There are two laboratories in the school. These have good facilities and are well-stocked. Each laboratory is enhanced with modern charts, student projects and resources on display. The laboratories are located in separate areas of the school and as a consequence of this it has been necessary to develop a full set of resources for Science and Biology in each area. Modern Information and Communication Technology (ICT) and audio-visual equipment including; computer, data projector, internet connection, printer, video are available in each laboratory. A range of audio visual and ICT applications to support teaching and learning in the subjects have been sourced and developed in recent years. It is important that the Science department would continue to source modern resources and to update existing resources on an ongoing basis.
The preparation area adjoining each laboratory is well-organised. Chemicals are stored in a colour-coded system in the chemical store room. Financial support for the purchase of necessary materials and re-stocking is provided by management on a needs basis. The school received an enhanced grant from the Department of Education and Science for the introduction of the revised Science syllabus.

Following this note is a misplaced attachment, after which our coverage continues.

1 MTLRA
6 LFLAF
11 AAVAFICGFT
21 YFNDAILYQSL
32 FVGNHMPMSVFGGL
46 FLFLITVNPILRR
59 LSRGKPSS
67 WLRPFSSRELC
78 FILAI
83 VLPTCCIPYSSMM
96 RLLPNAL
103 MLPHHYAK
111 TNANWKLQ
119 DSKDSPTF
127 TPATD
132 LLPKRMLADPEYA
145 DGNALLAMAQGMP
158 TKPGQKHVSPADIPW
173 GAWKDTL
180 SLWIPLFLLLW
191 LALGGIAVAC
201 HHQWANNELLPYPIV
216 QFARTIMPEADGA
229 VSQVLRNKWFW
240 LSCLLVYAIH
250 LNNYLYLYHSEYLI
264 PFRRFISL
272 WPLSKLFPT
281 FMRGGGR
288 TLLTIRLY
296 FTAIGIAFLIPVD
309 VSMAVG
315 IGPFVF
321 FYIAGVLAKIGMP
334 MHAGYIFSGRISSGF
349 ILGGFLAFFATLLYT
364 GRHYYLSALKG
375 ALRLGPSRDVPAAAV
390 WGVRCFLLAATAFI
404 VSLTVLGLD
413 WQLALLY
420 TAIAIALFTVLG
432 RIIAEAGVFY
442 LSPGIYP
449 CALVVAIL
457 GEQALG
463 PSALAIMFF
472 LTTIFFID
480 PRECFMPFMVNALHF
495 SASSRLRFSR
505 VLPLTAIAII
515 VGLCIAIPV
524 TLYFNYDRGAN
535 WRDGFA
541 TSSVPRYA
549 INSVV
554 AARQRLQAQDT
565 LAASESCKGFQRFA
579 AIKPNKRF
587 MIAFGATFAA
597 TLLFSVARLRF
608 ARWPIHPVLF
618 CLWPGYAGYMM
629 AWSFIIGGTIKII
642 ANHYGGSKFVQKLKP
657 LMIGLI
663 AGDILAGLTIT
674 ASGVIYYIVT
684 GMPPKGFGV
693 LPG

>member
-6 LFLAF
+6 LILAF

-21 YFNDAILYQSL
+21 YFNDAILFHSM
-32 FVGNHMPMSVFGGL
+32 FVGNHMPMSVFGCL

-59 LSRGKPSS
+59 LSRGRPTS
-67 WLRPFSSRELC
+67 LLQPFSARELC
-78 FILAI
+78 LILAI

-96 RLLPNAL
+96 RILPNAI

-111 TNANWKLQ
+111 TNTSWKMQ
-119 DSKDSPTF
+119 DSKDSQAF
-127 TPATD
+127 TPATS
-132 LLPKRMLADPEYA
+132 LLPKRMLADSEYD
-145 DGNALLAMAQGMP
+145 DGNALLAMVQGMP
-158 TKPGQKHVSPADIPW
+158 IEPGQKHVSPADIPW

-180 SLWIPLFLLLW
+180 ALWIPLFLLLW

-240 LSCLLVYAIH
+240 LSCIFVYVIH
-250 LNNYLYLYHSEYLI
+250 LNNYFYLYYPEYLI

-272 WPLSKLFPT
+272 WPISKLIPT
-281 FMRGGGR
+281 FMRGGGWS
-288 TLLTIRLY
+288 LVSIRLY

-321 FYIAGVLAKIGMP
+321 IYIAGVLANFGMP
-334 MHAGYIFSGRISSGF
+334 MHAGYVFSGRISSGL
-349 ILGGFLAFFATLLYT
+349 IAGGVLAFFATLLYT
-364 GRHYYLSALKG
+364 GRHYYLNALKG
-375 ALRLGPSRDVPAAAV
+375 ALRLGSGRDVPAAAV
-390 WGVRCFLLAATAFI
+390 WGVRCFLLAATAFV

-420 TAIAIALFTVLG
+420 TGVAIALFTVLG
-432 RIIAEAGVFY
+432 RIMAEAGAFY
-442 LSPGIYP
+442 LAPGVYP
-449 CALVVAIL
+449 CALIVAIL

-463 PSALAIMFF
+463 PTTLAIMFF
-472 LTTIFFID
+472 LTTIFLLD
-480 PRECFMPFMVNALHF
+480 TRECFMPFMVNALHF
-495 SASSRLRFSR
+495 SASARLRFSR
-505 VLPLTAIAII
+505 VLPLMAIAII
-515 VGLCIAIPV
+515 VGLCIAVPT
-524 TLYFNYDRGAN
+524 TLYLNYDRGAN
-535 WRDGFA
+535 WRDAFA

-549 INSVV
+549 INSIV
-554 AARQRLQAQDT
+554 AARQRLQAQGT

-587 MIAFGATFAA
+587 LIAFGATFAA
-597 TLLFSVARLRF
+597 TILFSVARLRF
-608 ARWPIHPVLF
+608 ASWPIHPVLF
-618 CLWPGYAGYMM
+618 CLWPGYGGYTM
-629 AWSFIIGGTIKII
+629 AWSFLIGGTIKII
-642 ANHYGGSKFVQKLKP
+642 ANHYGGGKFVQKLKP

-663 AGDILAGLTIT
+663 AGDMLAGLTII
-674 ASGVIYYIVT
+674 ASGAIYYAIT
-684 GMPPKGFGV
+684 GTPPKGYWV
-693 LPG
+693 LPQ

Continuing professional development is supported by management. There has been staff training in ICT and most recently in the area of health and safety and in learning support for students with special educational needs. Science teachers have engaged in national in-service training in both Science and Biology and are committed to the effective implementation of the revised syllabuses. However, not all members of the Science department teach junior Science and as a consequence have not attended that particular in-service. Consideration should be given to scheduling time for dissemination of information gathered at particular in-service trainings to all members of the science department during their team meetings. This good practice will serve to add to the knowledge and skill-set of the department as a whole.